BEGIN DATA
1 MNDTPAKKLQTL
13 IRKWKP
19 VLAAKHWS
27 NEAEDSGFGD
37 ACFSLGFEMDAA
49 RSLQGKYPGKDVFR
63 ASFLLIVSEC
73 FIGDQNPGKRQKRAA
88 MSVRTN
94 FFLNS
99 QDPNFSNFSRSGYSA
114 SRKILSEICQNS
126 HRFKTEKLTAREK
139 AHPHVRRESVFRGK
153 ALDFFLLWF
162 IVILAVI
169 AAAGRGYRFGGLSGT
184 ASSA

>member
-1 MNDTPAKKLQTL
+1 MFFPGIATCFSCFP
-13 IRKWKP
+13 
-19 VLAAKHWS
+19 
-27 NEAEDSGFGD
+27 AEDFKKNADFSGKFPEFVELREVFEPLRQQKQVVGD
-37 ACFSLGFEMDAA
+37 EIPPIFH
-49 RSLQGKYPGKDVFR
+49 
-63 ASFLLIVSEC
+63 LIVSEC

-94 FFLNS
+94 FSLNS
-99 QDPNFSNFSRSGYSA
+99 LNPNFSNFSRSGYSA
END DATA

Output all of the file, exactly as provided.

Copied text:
1 MNDTPAKKLQTL
13 IRKWKP
19 VLAAKHWS
27 NEAEDSGFGD
37 ACFSLGFEMDAA
49 RSLQGKYPGKDVFR
63 ASFLLIVSEC
73 FIGDQNPGKRQKRAA
88 MSVRTN
94 FFLNS
99 QDPNFSNFSRSGYSA
114 SRKILSEICQNS
126 HRFKTEKLTAREK
139 AHPHVRRESVFRGK
153 ALDFFLLWF
162 IVILAVI
169 AAAGRGYRFGGLSGT
184 ASSA

>member
-1 MNDTPAKKLQTL
+1 MFFPGIATCFSCFP
-13 IRKWKP
+13 
-19 VLAAKHWS
+19 
-27 NEAEDSGFGD
+27 AEDFKKNADFSGKFPEFVELREVFEPLRQQKQVVGD
-37 ACFSLGFEMDAA
+37 EIPPIFH
-49 RSLQGKYPGKDVFR
+49 
-63 ASFLLIVSEC
+63 LIVSEC

-94 FFLNS
+94 FSLNS
-99 QDPNFSNFSRSGYSA
+99 LNPNFSNFSRSGYSA